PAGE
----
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The Disciplined Agile (DA) process-decision toolkit provides context-specific guidance to help you to not only fail less but find success earlier. As a goal-driven method, DA provides a solid foundation for business agility so people, teams, and organizations can all benefit from straightforward guidance to streamline their processes. 

Our fundamental advice is to start where you are, do the best you can—given the situation that you face—and always try to get better. Use this page to help identify where you are today and consider this a resource for using DA going forward.

Get a Quick Primer on Disciplined Agile

Disciplined Agile (DA) is very much a toolkit, not a framework. DA is focused on the decisions you need to consider, the options available to you, and the tradeoffs associated with these options. 

Within any given team you can use DA to identify the goals and the activities you should address so you can make context-specific choices that are the best for your situation. In practice DA considers four views:

  1. Mindset. DA builds on the foundations of agile and lean to address enterprise realities.
  2. People. DA considers the roles, responsibilities, and team structures you have in place.
  3. Flow. DA provides a framework for the dynamic aspects of processes via lifecycle diagrams and workflow diagrams.
  4. Practices. DA outlines the techniques that move your project forward, using goal diagrams with a high-level picklist of practices.

Watch Disciplined Agile in a Nutshell to get a better sense of what we mean.

To learn more, we recommend you start with this thorough Intro to Disciplined Agile.

Learn About the Principles of Disciplined Agile

There are seven primary principles behind the Disciplined Agile (DA) toolkit. These are based on the Disciplined Agile Manifesto, which is an evolution of the original Manifesto for Agile Software written in 2001. We’ve continued to evolve our Manifesto to not only reflect our learnings, but also reflect the lean philosophy of a continuous, just-in-time, experimental, and emergent approach to everything we do.

For an in-depth but highly consumable overview of the toolkit and its guiding principles, you can also read our book, An Executive’s Guide to Disciplined Agile.

Understand the Different Levels of the Disciplined Agile Toolkit

There are multiple levels in the DA toolkit. The first level is Disciplined Agile Delivery (DAD), a people-first, learning-oriented hybrid agile approach to IT solution delivery. DAD provides a more cohesive approach to agile solution delivery and lays the foundation for tactically scaling agile.

The next level, Disciplined DevOps, streamlines the activities of IT solution development (Dev) and IT operations (ops). Since there is not a concrete definition of DevOps within the industry, we recommend that you explore the various DevOps strategies and practices available to you. This is a good place to start.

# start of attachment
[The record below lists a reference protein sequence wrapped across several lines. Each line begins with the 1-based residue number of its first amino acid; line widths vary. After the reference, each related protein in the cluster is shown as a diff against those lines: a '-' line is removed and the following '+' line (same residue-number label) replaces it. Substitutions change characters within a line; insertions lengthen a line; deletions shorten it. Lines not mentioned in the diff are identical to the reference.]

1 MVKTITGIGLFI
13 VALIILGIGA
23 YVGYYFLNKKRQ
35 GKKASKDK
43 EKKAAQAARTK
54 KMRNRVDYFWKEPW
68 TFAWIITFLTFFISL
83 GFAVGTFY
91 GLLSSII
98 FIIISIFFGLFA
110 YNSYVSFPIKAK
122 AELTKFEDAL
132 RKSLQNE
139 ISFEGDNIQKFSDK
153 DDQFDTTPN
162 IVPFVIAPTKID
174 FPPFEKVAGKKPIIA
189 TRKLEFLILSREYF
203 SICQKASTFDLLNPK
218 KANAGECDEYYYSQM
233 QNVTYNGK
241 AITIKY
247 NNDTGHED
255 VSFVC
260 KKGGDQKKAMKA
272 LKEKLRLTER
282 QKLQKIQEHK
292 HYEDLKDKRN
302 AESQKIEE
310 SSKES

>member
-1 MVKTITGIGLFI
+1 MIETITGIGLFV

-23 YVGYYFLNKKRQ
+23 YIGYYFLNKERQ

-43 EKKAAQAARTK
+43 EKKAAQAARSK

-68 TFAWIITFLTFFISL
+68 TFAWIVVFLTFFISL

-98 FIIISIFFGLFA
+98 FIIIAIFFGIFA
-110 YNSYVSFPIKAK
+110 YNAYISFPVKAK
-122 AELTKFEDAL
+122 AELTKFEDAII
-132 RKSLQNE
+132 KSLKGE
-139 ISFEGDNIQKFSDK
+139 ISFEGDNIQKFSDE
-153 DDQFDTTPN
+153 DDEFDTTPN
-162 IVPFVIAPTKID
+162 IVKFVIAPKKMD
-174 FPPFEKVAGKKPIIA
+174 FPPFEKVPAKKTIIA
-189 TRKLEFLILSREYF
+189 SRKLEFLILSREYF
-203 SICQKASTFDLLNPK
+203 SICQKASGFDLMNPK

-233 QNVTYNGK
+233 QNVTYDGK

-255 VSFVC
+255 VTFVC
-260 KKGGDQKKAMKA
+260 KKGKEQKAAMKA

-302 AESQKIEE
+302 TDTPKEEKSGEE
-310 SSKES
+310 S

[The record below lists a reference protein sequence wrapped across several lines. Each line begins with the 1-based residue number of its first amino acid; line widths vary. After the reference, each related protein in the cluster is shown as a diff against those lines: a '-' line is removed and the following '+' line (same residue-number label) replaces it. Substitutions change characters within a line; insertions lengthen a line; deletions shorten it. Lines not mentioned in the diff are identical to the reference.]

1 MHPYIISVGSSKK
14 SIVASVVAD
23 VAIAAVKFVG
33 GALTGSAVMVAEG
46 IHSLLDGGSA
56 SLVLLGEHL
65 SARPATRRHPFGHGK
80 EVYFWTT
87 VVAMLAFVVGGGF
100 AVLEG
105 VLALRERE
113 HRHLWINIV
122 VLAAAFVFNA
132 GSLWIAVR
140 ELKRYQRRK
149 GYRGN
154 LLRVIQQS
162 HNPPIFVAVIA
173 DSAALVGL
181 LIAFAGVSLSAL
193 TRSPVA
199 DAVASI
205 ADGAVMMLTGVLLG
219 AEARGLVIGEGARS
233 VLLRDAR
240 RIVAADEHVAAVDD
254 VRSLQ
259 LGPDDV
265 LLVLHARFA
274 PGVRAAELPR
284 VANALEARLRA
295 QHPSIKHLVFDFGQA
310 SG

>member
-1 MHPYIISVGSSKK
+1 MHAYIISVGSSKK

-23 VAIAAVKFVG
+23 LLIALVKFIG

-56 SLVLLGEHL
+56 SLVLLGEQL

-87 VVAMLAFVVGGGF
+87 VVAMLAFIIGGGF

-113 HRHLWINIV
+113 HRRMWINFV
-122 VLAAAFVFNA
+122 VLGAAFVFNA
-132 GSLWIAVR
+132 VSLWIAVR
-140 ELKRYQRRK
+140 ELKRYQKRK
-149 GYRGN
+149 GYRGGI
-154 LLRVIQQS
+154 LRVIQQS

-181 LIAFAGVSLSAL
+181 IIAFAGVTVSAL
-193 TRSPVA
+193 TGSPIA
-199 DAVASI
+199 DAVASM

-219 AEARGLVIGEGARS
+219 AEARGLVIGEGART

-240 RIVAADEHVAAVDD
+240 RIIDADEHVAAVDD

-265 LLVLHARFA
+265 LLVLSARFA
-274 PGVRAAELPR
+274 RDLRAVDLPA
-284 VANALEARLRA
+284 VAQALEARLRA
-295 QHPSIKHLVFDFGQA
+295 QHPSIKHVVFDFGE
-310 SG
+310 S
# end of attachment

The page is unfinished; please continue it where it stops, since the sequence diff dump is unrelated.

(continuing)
The third level in the DA toolkit is Disciplined Agile IT (DAIT). DAIT addresses how to apply agile and lean strategies to all aspects of Information Technology (IT) processes. It encompasses Disciplined Agile Delivery (DAD) and Disciplined DevOps.

The top, and final, level of the DA toolkit is Disciplined Agile Enterprise (DAE). Organizations that have achieved DAE can sense and respond swiftly to changes in the marketplace. For many, getting to this level requires a cultural and structural shift.

Explore the Key Aspects of Disciplined Agile Delivery (DAD)

Since DAD is the foundational level of the DA toolkit, it’s worth taking a deep dive into the articles to gain a comprehensive understanding of the key aspects of DAD in detail:

  • Process Goals: Process goals have one or more decision points for you to consider addressing, with most goals having four or five decision points. Each decision point is then addressed by two or more techniques/practices.
  • Roles on Disciplined Agile Delivery Teams: The DA toolkit suggests a robust set of roles for agile solution delivery which fit in two types of roles: primary or supporting.
  • Full Delivery Lifecycles: DAD supports several full delivery lifecycles, understanding that solution delivery teams face different situations, so one lifecycle will not fit all.
  • Enterprise Awareness: One of the key principles behind DA, the observation is that DA teams work within your organization’s enterprise ecosystem. Enterprise awareness recognizes that individuals and teams should within and for your organization.
  • Consumable Solutions: DAD takes a mature focus on producing a solution, not just producing software.
  • A Hybrid Toolkit: DA adopts practices and strategies from existing sources and provides advice for when and how to apply them together, serving as a hybrid that allows flexibility to adopt the strategy that fits the project.
  • Governing Agile Teams: DA governance strategies are baked right into the toolkit. Governance establishes chains of responsibil­ity, authority, and communication in support of the overall enterprise’s goals and strategy.

Apply Disciplined Agile at Scale

Once you have a handle on DA you may be ready to apply it at scale. The Software Development Context Framework (SDCF)—which is inclusive of people, process, and tools—defines how to select and tailor a situation-dependent strategy for software development.